Tonight I enjoyed one of my favorite dishes: a Caprese salad. Possibly the simplest of salads… While it’s (clearly) delicious, I enjoy it most because the smells of each ingredient take me right back to days spent with various family members growing up. I remember the first time I ate a fresh basil leaf was on my Aunt Susan’s porch at a casual summer evening cookout. Homegrown New Jersey tomatoes alternate sending me between my grandparents’ kitchen or my back yard… My Grandma Fannie introduced me to the yummy-ness of a tomato sandwich, while my Dad used to have me hold the basket while he picked tomatoes from our tiny garden under the kitchen window. These memories and the ability to be immediately transported somewhere comforting are definite contributors to my love of cooking.

So, while it might be obvious to some, tonight I give you my two favorite recipes for a kick ass Caprese salad:

Option 1:
Slice three medium sized ripe tomatoes horizontally, removing the green stem with a paring knife. Slice one ball of fresh, salted mozarella in 1/4 – 1/2 inch slices. Arrange your slices in a circle around a plate, alternating tomato slice, mozarella slice, and fresh basil leaf. Drizzle with an aged balsamic vinegar to taste.

Option 2:
Slice one pint of baby heirloom tomatoes (preferably of assorted colors – I like the mixed packages that offer dark green, yellow, veiny red, and orange ones,) into quarters or eighths, depending on the size of the tomato. If the tomatoes are small enough, you shouldn’t need to worry about the section where the stem grew. Toss in a bowl with one cup of pearl sized bocconcini (or mini mozzarella balls). Mince one clove of garlic. Rough chop 10 -12 leaves of fresh basil, add to the bowl with the minced garlic, and toss with balsamic vinegar to taste.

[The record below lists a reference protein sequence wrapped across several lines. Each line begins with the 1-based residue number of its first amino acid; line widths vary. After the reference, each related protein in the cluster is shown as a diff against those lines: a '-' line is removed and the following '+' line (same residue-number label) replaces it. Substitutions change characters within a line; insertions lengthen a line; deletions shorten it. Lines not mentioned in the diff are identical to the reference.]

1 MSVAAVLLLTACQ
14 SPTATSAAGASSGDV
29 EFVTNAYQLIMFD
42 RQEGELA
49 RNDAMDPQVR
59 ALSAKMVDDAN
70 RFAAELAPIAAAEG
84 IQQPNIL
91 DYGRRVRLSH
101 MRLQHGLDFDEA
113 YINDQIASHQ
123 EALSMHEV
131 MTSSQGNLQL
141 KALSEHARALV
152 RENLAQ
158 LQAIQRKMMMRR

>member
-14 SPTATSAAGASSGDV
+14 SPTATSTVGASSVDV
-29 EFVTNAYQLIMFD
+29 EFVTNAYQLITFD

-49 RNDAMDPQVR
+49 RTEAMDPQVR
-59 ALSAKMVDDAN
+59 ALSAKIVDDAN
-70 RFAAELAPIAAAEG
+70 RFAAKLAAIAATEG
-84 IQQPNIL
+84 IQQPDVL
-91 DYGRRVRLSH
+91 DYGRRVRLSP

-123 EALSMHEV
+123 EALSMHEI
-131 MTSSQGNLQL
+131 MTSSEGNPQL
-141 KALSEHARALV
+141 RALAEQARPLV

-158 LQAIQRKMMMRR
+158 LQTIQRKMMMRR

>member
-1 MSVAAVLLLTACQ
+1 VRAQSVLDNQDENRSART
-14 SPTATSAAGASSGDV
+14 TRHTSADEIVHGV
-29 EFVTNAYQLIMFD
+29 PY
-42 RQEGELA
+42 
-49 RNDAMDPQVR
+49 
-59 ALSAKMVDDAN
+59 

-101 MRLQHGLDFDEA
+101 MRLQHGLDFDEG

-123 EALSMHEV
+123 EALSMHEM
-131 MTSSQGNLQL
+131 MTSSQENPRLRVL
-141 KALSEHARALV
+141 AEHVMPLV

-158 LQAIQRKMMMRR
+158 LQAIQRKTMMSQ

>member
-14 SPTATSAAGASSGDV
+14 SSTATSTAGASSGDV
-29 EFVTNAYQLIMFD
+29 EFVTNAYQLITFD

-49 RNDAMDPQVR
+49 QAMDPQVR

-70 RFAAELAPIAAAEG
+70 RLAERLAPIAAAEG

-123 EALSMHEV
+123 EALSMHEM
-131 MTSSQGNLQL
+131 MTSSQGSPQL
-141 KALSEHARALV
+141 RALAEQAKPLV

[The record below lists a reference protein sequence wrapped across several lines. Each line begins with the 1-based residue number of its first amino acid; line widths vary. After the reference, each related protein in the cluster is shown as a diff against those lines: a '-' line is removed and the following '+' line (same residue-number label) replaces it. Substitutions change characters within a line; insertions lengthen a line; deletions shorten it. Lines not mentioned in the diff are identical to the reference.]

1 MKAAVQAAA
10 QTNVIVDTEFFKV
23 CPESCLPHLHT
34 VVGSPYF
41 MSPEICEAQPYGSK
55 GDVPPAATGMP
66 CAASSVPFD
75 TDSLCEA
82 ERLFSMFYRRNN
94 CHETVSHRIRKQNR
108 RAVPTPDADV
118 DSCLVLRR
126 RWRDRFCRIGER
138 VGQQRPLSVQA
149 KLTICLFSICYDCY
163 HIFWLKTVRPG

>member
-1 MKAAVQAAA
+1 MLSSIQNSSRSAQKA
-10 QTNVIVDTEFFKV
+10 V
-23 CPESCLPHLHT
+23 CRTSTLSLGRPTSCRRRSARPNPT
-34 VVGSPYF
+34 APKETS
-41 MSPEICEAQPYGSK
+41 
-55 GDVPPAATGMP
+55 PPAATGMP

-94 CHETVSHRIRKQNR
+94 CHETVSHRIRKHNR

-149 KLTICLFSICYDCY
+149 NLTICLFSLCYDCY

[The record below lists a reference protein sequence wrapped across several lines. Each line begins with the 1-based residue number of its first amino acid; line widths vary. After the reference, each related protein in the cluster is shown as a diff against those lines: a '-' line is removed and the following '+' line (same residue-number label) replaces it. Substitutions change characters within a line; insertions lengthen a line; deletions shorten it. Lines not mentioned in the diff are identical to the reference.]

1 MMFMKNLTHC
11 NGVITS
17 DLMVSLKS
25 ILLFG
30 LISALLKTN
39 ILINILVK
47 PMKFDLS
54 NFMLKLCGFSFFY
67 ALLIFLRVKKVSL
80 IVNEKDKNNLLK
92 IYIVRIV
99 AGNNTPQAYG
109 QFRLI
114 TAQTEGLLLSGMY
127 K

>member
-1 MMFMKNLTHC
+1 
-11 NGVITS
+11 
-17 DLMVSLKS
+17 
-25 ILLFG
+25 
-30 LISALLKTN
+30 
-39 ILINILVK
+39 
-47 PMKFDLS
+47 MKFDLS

Side note: Option 2 also makes an EXCELLENT dressing for angel hair or spaghetti in summer, but I recommend dicing the tomatoes in this instance. DELICIOUS, especially when the bocconcini melts just a little over the warm pasta. You could also add some roasted red peppers and serve over olive oil brushed crustini as a bruschetta. Enjoy!!!

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Bacon Wrapped Dates

Bacon wrapped dates. I first had them at Xunta, and they were AWESOME. I tried my hand at making them myself for my sister’s bridal shower. Start with half a slice of bacon – cook it in a frying pan for 4 minutes on each side. Then I took fresh dates, pitted them myself, stuffed them with goat cheese and half of a raw almond, and wrapped them in the under-cooked bacon, and secured it all with a toothpick. Then I put them in a 350 degree oven for 8 minutes, flipped them, and put them back in for another 8 minutes until the bacon got just crispy enough. DELICIOUS.

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I like to wing it.

It’s fair to say my preferred modus operandi in general is to fly by the seat of my pants. Thus, it should come as no surprise that I don’t like to use recipes. I have no formal culinary education, (though that may change in the near future,) although I read cookbooks and food blogs the way some obsess over stocks or porn. I invite you to test my recipes as I create them and let me know what you think. Tasty? Super tasty? Epic fail? You be the judge.